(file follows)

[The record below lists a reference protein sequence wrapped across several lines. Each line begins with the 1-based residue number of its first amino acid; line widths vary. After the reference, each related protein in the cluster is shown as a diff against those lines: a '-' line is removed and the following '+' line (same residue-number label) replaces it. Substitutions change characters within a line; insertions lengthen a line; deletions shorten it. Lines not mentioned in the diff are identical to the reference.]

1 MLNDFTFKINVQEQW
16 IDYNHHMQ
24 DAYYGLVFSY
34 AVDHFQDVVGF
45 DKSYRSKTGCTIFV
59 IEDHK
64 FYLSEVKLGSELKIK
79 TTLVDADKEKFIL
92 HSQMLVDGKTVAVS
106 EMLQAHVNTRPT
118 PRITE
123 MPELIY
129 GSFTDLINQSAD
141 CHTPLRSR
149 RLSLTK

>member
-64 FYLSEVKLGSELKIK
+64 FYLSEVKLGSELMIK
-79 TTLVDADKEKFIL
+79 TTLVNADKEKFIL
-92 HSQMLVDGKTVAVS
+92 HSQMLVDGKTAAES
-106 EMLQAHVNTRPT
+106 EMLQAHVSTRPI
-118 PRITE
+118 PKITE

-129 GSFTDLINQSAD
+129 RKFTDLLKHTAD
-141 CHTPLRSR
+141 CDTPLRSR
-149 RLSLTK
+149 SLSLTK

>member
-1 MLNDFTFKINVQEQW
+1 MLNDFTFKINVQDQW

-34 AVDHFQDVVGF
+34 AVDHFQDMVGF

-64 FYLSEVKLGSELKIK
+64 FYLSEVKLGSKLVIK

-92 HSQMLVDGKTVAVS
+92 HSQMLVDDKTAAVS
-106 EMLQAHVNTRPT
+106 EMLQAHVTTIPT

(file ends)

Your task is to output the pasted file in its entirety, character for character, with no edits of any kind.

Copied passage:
[The record below lists a reference protein sequence wrapped across several lines. Each line begins with the 1-based residue number of its first amino acid; line widths vary. After the reference, each related protein in the cluster is shown as a diff against those lines: a '-' line is removed and the following '+' line (same residue-number label) replaces it. Substitutions change characters within a line; insertions lengthen a line; deletions shorten it. Lines not mentioned in the diff are identical to the reference.]

1 MLNDFTFKINVQEQW
16 IDYNHHMQ
24 DAYYGLVFSY
34 AVDHFQDVVGF
45 DKSYRSKTGCTIFV
59 IEDHK
64 FYLSEVKLGSELKIK
79 TTLVDADKEKFIL
92 HSQMLVDGKTVAVS
106 EMLQAHVNTRPT
118 PRITE
123 MPELIY
129 GSFTDLINQSAD
141 CHTPLRSR
149 RLSLTK

>member
-64 FYLSEVKLGSELKIK
+64 FYLSEVKLGSELMIK
-79 TTLVDADKEKFIL
+79 TTLVNADKEKFIL
-92 HSQMLVDGKTVAVS
+92 HSQMLVDGKTAAES
-106 EMLQAHVNTRPT
+106 EMLQAHVSTRPI
-118 PRITE
+118 PKITE

-129 GSFTDLINQSAD
+129 RKFTDLLKHTAD
-141 CHTPLRSR
+141 CDTPLRSR
-149 RLSLTK
+149 SLSLTK

>member
-1 MLNDFTFKINVQEQW
+1 MLNDFTFKINVQDQW

-34 AVDHFQDVVGF
+34 AVDHFQDMVGF

-64 FYLSEVKLGSELKIK
+64 FYLSEVKLGSKLVIK

-92 HSQMLVDGKTVAVS
+92 HSQMLVDDKTAAVS
-106 EMLQAHVNTRPT
+106 EMLQAHVTTIPT